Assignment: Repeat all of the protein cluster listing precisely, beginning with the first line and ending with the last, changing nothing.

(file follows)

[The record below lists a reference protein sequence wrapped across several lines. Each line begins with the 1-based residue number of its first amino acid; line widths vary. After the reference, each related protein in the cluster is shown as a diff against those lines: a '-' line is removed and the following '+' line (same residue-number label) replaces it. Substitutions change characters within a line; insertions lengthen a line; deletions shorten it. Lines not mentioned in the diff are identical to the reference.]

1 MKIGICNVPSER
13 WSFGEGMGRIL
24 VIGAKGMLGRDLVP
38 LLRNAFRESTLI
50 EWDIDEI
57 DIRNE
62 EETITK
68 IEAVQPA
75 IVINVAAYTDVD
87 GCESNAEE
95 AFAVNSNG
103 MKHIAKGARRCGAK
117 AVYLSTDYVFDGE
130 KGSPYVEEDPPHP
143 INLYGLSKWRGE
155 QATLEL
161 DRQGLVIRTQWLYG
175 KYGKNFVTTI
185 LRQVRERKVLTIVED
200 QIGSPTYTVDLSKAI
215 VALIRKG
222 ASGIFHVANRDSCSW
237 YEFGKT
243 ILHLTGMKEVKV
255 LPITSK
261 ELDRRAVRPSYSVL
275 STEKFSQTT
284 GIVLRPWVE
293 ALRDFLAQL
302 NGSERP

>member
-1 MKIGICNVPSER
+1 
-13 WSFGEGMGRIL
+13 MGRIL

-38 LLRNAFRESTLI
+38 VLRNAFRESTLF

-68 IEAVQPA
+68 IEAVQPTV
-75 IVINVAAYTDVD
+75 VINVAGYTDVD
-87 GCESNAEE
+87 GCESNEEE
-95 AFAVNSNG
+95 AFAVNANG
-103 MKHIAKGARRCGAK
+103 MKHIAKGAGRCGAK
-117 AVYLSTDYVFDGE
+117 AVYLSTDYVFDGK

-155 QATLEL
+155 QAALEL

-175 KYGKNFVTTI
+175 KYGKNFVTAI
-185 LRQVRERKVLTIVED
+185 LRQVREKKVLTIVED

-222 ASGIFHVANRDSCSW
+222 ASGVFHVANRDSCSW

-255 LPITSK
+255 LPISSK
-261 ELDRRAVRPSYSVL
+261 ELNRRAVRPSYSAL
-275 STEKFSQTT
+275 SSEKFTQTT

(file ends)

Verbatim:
[The record below lists a reference protein sequence wrapped across several lines. Each line begins with the 1-based residue number of its first amino acid; line widths vary. After the reference, each related protein in the cluster is shown as a diff against those lines: a '-' line is removed and the following '+' line (same residue-number label) replaces it. Substitutions change characters within a line; insertions lengthen a line; deletions shorten it. Lines not mentioned in the diff are identical to the reference.]

1 MKIGICNVPSER
13 WSFGEGMGRIL
24 VIGAKGMLGRDLVP
38 LLRNAFRESTLI
50 EWDIDEI
57 DIRNE
62 EETITK
68 IEAVQPA
75 IVINVAAYTDVD
87 GCESNAEE
95 AFAVNSNG
103 MKHIAKGARRCGAK
117 AVYLSTDYVFDGE
130 KGSPYVEEDPPHP
143 INLYGLSKWRGE
155 QATLEL
161 DRQGLVIRTQWLYG
175 KYGKNFVTTI
185 LRQVRERKVLTIVED
200 QIGSPTYTVDLSKAI
215 VALIRKG
222 ASGIFHVANRDSCSW
237 YEFGKT
243 ILHLTGMKEVKV
255 LPITSK
261 ELDRRAVRPSYSVL
275 STEKFSQTT
284 GIVLRPWVE
293 ALRDFLAQL
302 NGSERP

>member
-1 MKIGICNVPSER
+1 
-13 WSFGEGMGRIL
+13 MGRIL

-38 LLRNAFRESTLI
+38 VLRNAFRESTLF

-68 IEAVQPA
+68 IEAVQPTV
-75 IVINVAAYTDVD
+75 VINVAGYTDVD
-87 GCESNAEE
+87 GCESNEEE
-95 AFAVNSNG
+95 AFAVNANG
-103 MKHIAKGARRCGAK
+103 MKHIAKGAGRCGAK
-117 AVYLSTDYVFDGE
+117 AVYLSTDYVFDGK

-155 QATLEL
+155 QAALEL

-175 KYGKNFVTTI
+175 KYGKNFVTAI
-185 LRQVRERKVLTIVED
+185 LRQVREKKVLTIVED

-222 ASGIFHVANRDSCSW
+222 ASGVFHVANRDSCSW

-255 LPITSK
+255 LPISSK
-261 ELDRRAVRPSYSVL
+261 ELNRRAVRPSYSAL
-275 STEKFSQTT
+275 SSEKFTQTT